Being a curious type, I decided to see if I could find out why! And my comment turned into a post (thanks Aliqot!):
In their discussion of the politics of women in Northern Ireland, Anne Marie Gray and Deirdre Heenan suggest these countries have strived for increased female representation on three main principles:
First is democratic justice- that justice is an important principle, and that it is unjust that women are under-represented on decision-making bodies.
Second is resource utilisation - that valuable human resources are wasted when half the population is not involved in politics.
The third is interest representation - that because of the different experiences of women and men (in relation to economic and social structures) they have different political interests, implying that in politics women will employ a different set of values and pursue different interests from men.
Gray and Heenan also suggest that while women in the UK have the advantage of increased education, theoretically opening both political and professional doors, we remain at a disadvantage:
... entering the labour market has not resulted in a lessening of their domestic responsibilities. To many, the prospect of active involvement in politics must seem little more than a potential additional burden.
... "those elected will be peculiarly skewed to a certain kind of woman who, like the generations of men who went before her, will be a well-educated professional, and devoted to politics full-time".  Even in the Nordic countries, greater proportionality has not resulted in equal access for all women. We need to think beyond the numerical and to grasp the wider issue of representation. We need to think about how to encourage a more diverse range of women to put themselves forward, which involves rethinking women's role within the family.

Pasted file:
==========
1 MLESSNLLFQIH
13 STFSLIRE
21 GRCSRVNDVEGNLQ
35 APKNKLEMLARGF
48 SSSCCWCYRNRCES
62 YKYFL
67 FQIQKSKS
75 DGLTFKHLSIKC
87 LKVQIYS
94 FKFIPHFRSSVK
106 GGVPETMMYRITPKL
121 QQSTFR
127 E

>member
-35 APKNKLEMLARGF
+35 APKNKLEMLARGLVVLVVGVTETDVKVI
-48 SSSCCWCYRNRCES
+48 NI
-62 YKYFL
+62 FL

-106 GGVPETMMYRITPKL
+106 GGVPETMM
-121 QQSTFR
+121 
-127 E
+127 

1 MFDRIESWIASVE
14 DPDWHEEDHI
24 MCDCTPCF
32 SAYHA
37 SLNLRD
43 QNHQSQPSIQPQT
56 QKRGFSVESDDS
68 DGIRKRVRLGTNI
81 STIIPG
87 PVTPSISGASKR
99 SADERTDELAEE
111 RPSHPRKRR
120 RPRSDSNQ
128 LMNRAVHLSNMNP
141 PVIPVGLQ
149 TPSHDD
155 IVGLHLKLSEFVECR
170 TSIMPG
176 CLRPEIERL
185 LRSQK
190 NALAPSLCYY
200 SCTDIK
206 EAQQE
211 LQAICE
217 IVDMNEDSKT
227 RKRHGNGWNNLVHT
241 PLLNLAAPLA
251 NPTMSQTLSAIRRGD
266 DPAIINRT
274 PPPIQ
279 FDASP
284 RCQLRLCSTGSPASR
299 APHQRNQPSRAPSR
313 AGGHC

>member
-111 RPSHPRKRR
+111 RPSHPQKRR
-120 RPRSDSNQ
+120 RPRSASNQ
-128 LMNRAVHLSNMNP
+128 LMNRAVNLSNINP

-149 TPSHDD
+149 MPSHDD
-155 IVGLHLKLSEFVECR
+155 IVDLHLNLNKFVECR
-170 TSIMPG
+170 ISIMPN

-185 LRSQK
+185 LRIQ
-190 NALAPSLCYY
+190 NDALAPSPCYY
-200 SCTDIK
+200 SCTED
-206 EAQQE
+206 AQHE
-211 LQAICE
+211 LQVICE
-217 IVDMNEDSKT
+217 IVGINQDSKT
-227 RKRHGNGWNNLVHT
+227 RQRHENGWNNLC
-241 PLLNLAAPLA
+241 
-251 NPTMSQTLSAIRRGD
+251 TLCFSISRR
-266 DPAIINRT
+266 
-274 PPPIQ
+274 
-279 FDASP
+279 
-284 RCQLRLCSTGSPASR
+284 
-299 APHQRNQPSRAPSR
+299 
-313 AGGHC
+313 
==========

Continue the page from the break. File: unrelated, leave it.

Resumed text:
The Fawcett Society concurs on the positive example of Scandinavian (or Nordic) countries but points out that Rwanda have an even higher representation of women in the government:
Women held 48.8% of the seats after last year’s election compared with a world average of 16%
How did this happen? The better question is: How was this achieved? The women of Rwanda collectively used their powers of intelligence, experience and determination to create the world they wanted to live in:
Rwandan women lobbied heavily, helped to draft a new constitution and developed voting guidelines that guaranteed seats for women candidates.
There are in fact a growing number of governments in sub-Saharan Africa that are following in Rwandan footseps:
In South Africa and Mozambique, for example, women hold about 30% of the seats in parliament - matching the international target set at the Fourth World Conference on Women, held in Beijing, China, in 1995.
The UK government flounders at 19.5% although the women in Wales and Scotland have had more positive results:
In both Scotland and Wales, women took advantage of the emergent devolved institutions to achieve new heights of political representation, winning 40% of the seats in the Welsh Assembly and almost 39% of those in the Scottish Parliament in the 1999 elections (Brown, 1998; Edwards and McAllister, 2001).
Ian McAllister and Donley T. Studlar, in Women’s Representation in Anglo-American Systems (Journal of Representative Democracy), also consider the political systems of New Zealand, the United States, Canada and Australia.